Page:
Cells can only arise from progenitor cells. This fundamental principle of biology also applies to differentiation processes. The von Haeseler group at CIBIV is interested in investigating to what extent phylogenetic approaches can contribute to a better understanding of molecular mechanisms that regulate neural progenitors and stem cells in space and time.

For this purpose, we will reproduce the differentiation process in a genealogical pedigree (phylogenetic tree) with the help of single cell sequencing technologies. We will characterize the physiological state of single cells from different stages of differentiation given that since single cells are most similar to their precursor cells.

Current methods categorize the expression patterns of single cells along deterministic or probabilistic trajectories to show the differentiation pattern of all cells. However, these methods can only represent the true relationships of the differentiating cells to a limited extent. We are hypothesizing that phylogenetic methods are more powerful, because they delineate the true genealogical relationship among cells allowing us to traceback the most likely pre-cursor of a specific differentiated cell and, for instance, its expression pattern. This approach is fundamentally different from existing approaches that describe how a cloud of undifferentiated cells changes continuously.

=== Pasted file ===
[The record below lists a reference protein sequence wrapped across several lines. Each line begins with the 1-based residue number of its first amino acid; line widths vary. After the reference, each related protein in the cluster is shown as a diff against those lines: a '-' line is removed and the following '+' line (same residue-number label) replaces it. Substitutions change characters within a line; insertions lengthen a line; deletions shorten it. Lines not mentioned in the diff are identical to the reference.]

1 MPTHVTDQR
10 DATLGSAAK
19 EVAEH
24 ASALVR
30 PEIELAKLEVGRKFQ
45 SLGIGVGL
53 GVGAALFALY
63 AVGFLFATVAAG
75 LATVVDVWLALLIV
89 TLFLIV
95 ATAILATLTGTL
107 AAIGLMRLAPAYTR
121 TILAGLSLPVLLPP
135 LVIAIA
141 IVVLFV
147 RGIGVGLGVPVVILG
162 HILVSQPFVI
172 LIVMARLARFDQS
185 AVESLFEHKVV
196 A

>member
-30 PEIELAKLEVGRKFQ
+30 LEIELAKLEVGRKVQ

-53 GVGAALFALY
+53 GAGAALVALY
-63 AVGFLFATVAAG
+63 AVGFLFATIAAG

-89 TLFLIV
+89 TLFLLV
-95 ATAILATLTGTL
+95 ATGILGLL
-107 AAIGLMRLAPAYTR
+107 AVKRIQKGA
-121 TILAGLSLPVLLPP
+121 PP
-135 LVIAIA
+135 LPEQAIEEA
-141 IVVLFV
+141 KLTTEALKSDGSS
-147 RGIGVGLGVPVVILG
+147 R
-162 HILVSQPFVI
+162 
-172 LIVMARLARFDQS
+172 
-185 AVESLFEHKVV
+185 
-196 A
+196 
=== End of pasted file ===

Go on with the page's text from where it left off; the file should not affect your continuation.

Our analysis is based on the biological principle of the genealogical relationship of cells and should therefore better reflect true development. To test the biological relevance of our findings, we will use the entire statistical repertoire of phylogenetic inference to check for statistical significance in our models. Such statistical methods do not currently exist for the analysis of single-cell trajectories. We will provide a completely new method to study differentiation processes from single cell data and work together with the consortium to offer a common bioinformatics platform.

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